During a 1976 debate with Democrat Jimmy Carter, Republican President Gerald Ford said, "There is no Soviet domination of Eastern Europe." The statement was meant to show that the president didn't agree with conservative critics who said his foreign policy detente -- easing relations with the Soviet Union -- indicated an acceptance of communism. But it came off as if he didn't know much about foreign policy.
Vice presidential candidate Sarah Palin made an endless series of these kinds of gaffes in television interviews in 2008 with Katie Couric, when she seemed to have trouble explaining some very basic facts about foreign or domestic policy. When Couric asked her about statements that Alaska's proximity to Russia was evidence of her foreign policy expertise, Palin said, "Our next-door neighbors are foreign countries, there in the state that I am in the executive of." She added, "As Putin rears his head and comes into the airspace of the United States of America, where do they go? It's Alaska."
Then there are those gaffes where a candidate says something that just falls flat, even if it is not necessarily inaccurate. In 1988, Democratic candidate Michael Dukakis responded to a question about whether he would want the death penalty if his wife was raped and murdered. He said, "I think you know that I've opposed the death penalty all of my life." Although the Massachusetts governor was trying to demonstrate his commitment to this policy position, his response seemed cold and distant.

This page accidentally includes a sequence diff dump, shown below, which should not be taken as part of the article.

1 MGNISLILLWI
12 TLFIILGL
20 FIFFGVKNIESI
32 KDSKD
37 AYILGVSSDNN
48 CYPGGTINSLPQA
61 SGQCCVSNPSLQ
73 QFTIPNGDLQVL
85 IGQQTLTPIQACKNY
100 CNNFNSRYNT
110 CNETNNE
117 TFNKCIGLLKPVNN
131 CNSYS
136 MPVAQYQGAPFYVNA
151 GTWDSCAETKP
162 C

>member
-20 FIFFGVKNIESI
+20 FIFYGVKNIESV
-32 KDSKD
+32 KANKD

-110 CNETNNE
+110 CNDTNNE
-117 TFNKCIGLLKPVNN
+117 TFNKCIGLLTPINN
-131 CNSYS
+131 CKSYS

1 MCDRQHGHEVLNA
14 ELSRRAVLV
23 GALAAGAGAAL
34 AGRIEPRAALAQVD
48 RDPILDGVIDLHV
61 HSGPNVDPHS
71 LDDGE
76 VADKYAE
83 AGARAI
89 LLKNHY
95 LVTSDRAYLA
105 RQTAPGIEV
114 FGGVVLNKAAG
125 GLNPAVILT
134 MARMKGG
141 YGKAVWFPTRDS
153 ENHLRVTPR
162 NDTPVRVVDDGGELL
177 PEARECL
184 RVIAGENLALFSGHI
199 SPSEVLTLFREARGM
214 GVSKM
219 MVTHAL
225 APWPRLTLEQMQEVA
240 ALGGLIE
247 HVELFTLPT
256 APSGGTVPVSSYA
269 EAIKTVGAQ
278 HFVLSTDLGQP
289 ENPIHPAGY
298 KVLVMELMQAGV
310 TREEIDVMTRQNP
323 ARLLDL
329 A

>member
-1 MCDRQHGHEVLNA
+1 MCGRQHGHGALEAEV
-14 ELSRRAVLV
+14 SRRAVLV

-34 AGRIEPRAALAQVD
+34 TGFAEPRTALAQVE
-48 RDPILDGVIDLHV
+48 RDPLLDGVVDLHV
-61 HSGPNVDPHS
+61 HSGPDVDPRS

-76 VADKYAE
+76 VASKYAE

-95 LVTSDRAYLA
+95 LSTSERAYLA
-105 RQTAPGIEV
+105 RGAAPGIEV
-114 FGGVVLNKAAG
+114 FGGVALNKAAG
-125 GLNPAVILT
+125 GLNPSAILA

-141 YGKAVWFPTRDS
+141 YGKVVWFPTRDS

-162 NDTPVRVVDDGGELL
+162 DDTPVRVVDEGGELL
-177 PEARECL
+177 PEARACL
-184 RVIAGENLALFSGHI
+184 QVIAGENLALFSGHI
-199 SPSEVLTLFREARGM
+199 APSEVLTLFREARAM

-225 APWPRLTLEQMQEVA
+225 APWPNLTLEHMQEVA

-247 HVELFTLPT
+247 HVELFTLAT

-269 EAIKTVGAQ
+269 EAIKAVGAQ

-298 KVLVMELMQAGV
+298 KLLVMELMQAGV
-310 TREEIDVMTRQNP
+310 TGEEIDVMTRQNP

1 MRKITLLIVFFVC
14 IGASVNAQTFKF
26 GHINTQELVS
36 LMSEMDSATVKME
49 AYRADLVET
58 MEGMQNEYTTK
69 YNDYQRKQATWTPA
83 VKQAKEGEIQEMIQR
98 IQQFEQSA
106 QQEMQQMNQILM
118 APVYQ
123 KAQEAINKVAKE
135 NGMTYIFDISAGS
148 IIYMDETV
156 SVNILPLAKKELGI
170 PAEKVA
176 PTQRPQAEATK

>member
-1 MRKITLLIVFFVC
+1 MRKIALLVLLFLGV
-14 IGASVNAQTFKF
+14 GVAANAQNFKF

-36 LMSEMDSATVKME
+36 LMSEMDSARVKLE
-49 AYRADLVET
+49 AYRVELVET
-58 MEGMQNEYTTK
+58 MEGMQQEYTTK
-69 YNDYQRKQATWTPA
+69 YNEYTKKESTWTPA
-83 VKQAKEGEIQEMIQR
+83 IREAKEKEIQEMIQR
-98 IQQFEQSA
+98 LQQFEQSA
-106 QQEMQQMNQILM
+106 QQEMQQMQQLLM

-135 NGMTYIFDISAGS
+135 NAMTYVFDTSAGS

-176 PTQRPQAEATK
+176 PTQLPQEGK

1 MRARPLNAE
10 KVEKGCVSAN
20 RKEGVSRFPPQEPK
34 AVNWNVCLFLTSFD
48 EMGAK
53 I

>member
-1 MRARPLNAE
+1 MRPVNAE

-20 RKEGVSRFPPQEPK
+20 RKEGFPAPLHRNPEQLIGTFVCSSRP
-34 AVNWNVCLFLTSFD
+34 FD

In 2000, Vice President Al Gore claimed responsibility for having helped to invent the Internet. Republicans went to town, using this as evidence that Gore was willing to say anything, though the vice president was referring to his involvement with legislation that was actually vital in the evolution of modern communications technology.
Sometimes a statement plays into negative perceptions that voters have about a candidate. At a supermarket visit during the 1992 campaign, George H.W. Bush's words made him appear stunned by a electronic scanner, conveying the impression that he was out of touch with average Americans. (The White House claimed he was just impressed with a new kind of scanner.) He also admitted during a debate that he didn't know the price of milk.
When events change, a statement that seems reasonable at one moment can appear devastating the next. In 1972, Democrat George McGovern said that he was "one thousand percent" behind his running mate Thomas Eagleton, after Eagleton revealed that he had received electric shock treatment. But McGovern's team soon felt it was necessary to drop Eagleton from the ticket, making the statement seem quite problematic. Democrats pounced on Sen. John McCain in 2008 for saying that the fundamentals of the economy were sound as the financial markets imploded in the middle of the campaign.
There are also physical gaffes, which are less about what candidates say than about how they look. When Democrat Edwin Muskie appeared to be crying as he responded to unfavorable stories about his wife in 1972, the perception of weakness seemed to harm his front-runner status.
When Ford, a former college football player, stumbled on the stairs of an airplane, the fall became the butt of a joke on "Saturday Night Live" that came to symbolize his clumsiness. (Lyndon Johnson had always joked that Ford, then in the House, could not "fart and chew gum at the same time.")